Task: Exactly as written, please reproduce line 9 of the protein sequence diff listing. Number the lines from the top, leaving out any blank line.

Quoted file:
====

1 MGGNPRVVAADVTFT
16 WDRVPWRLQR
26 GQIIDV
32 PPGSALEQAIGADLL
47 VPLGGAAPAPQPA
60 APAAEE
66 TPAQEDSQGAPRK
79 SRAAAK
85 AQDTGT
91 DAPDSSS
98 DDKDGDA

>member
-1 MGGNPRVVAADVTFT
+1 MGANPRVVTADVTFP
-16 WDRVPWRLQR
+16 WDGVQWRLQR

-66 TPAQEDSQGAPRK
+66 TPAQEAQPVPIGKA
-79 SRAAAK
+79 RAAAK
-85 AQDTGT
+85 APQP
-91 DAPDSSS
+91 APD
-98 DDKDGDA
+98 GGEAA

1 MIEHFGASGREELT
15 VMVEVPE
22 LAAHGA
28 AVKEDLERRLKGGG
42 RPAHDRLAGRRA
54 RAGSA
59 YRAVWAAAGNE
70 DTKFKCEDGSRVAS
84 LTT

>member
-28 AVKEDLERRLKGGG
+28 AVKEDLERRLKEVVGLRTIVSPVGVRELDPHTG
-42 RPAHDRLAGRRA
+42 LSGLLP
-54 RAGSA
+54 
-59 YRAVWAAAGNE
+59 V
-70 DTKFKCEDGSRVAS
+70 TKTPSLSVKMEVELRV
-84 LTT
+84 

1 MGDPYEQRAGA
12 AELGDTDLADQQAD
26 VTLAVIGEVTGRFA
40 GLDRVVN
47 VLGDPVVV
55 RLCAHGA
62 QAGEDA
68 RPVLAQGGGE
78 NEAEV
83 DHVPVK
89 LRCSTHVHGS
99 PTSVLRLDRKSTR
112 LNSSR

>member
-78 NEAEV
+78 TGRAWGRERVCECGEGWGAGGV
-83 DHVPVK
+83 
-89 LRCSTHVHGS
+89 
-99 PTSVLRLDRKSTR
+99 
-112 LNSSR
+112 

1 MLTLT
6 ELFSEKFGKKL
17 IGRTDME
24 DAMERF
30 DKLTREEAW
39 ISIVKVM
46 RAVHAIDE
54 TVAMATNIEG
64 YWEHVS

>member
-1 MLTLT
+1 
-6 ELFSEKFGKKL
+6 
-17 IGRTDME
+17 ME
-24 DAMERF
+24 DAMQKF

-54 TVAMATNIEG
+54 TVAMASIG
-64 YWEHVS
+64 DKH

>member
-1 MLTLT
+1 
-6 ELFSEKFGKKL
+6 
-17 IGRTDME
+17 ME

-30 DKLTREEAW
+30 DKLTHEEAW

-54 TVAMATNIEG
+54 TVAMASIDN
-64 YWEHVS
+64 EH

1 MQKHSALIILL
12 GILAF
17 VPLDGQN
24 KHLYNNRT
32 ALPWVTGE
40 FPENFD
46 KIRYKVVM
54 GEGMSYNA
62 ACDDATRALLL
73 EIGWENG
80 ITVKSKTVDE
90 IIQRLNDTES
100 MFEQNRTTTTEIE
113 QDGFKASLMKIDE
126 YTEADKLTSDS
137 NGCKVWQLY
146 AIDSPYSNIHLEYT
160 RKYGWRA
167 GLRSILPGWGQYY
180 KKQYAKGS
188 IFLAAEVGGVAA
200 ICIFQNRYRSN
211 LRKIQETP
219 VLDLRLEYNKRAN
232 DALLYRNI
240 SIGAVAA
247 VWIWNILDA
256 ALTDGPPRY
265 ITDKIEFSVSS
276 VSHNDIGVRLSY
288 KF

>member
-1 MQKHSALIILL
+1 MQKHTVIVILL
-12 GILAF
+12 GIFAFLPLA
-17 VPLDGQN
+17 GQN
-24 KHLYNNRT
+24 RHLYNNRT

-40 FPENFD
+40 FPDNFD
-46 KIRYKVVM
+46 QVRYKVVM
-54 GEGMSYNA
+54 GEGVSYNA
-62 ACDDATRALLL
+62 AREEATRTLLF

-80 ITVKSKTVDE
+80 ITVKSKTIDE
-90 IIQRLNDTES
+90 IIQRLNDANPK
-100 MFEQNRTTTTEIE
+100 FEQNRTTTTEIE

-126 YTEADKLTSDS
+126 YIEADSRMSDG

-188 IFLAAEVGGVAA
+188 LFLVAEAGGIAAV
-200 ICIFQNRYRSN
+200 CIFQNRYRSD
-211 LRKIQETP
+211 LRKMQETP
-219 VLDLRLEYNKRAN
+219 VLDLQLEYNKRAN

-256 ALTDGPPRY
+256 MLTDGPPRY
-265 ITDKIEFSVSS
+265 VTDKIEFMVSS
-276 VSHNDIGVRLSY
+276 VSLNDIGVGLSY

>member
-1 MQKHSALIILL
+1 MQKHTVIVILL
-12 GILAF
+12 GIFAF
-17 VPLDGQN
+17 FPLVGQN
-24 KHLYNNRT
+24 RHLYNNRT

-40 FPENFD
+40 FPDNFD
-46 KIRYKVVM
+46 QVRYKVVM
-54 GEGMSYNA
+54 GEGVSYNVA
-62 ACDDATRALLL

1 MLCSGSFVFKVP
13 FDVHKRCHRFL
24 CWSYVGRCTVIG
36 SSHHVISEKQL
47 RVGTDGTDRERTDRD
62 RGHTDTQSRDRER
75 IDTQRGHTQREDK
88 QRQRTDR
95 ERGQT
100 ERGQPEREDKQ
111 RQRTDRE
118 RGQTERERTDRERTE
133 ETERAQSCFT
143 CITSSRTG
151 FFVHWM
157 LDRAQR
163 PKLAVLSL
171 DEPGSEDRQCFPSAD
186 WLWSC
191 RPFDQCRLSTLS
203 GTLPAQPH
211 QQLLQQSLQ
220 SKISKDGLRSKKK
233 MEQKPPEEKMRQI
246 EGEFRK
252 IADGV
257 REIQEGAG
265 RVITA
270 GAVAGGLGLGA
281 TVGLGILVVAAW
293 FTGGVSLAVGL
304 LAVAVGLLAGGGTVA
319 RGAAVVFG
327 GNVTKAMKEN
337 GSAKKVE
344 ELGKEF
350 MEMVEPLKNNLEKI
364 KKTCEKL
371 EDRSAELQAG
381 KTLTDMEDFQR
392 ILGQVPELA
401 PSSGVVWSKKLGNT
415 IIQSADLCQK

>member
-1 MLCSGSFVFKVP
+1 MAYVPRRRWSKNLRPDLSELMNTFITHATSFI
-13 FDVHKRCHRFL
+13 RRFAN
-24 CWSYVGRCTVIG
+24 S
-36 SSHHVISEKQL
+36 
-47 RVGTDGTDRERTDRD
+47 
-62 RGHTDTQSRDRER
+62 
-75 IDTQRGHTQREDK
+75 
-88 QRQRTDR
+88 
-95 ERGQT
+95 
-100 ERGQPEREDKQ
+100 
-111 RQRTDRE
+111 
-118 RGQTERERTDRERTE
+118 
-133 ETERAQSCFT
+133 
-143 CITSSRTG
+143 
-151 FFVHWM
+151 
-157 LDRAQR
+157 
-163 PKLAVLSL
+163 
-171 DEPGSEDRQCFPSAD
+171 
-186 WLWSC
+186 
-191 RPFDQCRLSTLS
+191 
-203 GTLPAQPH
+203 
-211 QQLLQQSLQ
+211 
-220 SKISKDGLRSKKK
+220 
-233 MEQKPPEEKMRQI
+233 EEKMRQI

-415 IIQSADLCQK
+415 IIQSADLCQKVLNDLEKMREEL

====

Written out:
85 AQDTGT